Apple accents CV/résumé template

A smart fresh résumé template with apple green accents that makes use of the classic Lucida Bright font. The header is split into two sections, dividing your name and target role from your personal information, and the remaining sections of the résumé help you set out your key responsibilities, achievements, qualifications, core skills and references if you'd like to include them. A bright résumé template with a little colour in the headings and border to draw attention to your application on the pile.

CV template details:

  • CV ref: #41
  • File size: 21 kB
  • File format: .docx (Microsoft Word)
  • File name: Resume-Template-Apple-Accents.docx
  • Fonts required: Lucida Bright
  • Price: Free download
  • Apple accents CV/résumé template Overall rating: 4 out of 5 based on 2 reviews.

About this CV template:

Using a well known classic font and a simple, well designed layout, this résumé template has a clean and fresh design that is perfect for keeping the focus on your skills and key achievements.

Click here to view a preview of this CV template (PDF)

Click here for our CV editing guide

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Latest reviews:

4 5 1
Good, nicer without the bullet points

4 5 1

3 things you must include on your CV

Most job seekers know which sections are a must for their CV. Work experience, qualifications, grades from school or college, and so on. However, there are also more sections which should be included if you want to really impress.

Although the following three suggestions are not mandatory, we would highly recommend including them. These sections, if written correctly, will add extra value to your overall application.

Here are the 3 things you must include on your CV if you want to impress…

Hobbies and interests

Job seekers often fail to see the value in their hobbies, and sometimes even remove this section altogether. However, the hobbies and interests section can have a positive influence for recruiters who are looking for a good fit for their organisation.

The way to make this section work for you is to include activities that recruiters would consider to be desirable. For example, going to the gym or other active pursuits are attractive to employers. This is because they suggest you’re likely to be a healthy individual. Someone who doesn’t take many sick days will be a more attractive candidate.

Acting or performing arts are also desirable because they suggest you might be a confident and perhaps articulate individual. Great team working skills are often required, so performing arts may also demonstrate this.

Public speaking, presentations and meetings are often a part of daily tasks. So if you are able to demonstrate your high level of communication through your hobbies, this would further bolster your credentials.

Hobbies to avoid on your CV are the ones which don’t add any value. You are always looking to get the most out of each section, and further demonstrate your abilities. Walking the dog, getting drunk on the weekend, or visiting the cinema regularly will fail to do this.

If you’re still not convinced that your hobbies can be beneficial to your chances of success, please read our fantastic article – How important are hobbies to a CV?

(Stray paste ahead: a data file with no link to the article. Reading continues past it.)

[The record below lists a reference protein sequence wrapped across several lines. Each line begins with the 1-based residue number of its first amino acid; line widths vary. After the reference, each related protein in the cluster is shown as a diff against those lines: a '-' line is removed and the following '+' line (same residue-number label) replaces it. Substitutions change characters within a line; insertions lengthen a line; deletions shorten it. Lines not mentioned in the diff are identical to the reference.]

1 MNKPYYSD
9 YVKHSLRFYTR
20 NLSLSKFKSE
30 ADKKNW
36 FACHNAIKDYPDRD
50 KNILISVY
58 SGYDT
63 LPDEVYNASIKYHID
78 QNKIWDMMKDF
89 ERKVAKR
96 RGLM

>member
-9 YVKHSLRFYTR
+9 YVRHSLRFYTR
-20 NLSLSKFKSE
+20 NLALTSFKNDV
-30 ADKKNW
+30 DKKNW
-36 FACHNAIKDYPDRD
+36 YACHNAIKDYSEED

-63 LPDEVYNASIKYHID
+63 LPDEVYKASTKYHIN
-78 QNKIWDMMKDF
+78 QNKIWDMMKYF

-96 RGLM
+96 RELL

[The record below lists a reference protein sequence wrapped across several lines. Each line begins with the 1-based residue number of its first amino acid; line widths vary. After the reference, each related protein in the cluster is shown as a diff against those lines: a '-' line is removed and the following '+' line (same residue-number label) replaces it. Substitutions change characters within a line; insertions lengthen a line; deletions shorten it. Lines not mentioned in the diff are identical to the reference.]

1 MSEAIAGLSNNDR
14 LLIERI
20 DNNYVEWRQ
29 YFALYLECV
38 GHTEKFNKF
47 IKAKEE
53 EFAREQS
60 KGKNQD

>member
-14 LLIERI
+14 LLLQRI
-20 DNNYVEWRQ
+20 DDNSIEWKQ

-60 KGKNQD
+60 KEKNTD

Core skills

So you think it’s obvious to a recruiter from your education or experience that you have a particular skill? Unfortunately, it’s not.

Recruiters skim through CVs and spend just a few seconds on each one. If they don’t immediately spot the skills they are looking for (i.e. those on the job specification), your CV will end up on the reject pile.

List the skills you have as set out in the specification, and your skill level. If they are looking for a soft skill (such as teamwork or leadership), include evidence on your CV that you have that particular skill. For example, rather than listing ‘Leadership’ you could write:

‘I have proven leadership skills having supervised teams of up to 30 in my current and previous positions.’

You can see how an actual example works better than simply saying you have the skill. If you choose to write cliché statements without providing evidence to backup your claims, how is the employer meant to believe you?

Consider creating a ‘Core Skills’ section near the top of your first page. Assuming you are able to match all or most of the skills requested in the job advert, aim to list the main ones in this section. This will instantly grab the attention of the hiring manager and make it easier for them to short list you for an interview.

To help you decide upon the key skills which are required for every CV, here are – The five skills your CV must have for success.

An introduction

Sometimes called an ‘objective’ or ‘personal’ statement, it’s your opportunity to grab the recruiter’s attention and keep your CV in their pile of ‘potentials’. The best statements will be no longer than 3 lines and will explain the following:

  • Who you are
  • What you are looking for
  • What you have to offer (in relation to the role)

Here’s an example:

‘I am a solicitor with 3 years post qualification experience in private client. I am flexible, having previously managed a busy mix caseload of Wills and conveyancing transactions. I am looking for a position in a mid-sized firm with the potential to progress to partner.’

For more personal statement examples, please visit the Aston University – Birmingham, UK.

About Jen Wiss-Carline

Jen Wiss-Carline has been a Senior Manager and Consultant for several sizeable companies which included dealing with all aspects of staff management and recruitment. She is also a Chartered Legal Executive, and was admitted as a Fellow in February 2006.

Jen's qualifications include:
LL.B (Hons) (1st)
Chartered Legal Executive (FCILEx)
PG Cert Bus Admin
PgDip Law (LPC)
LL.M (Master of Laws) (Distinction)

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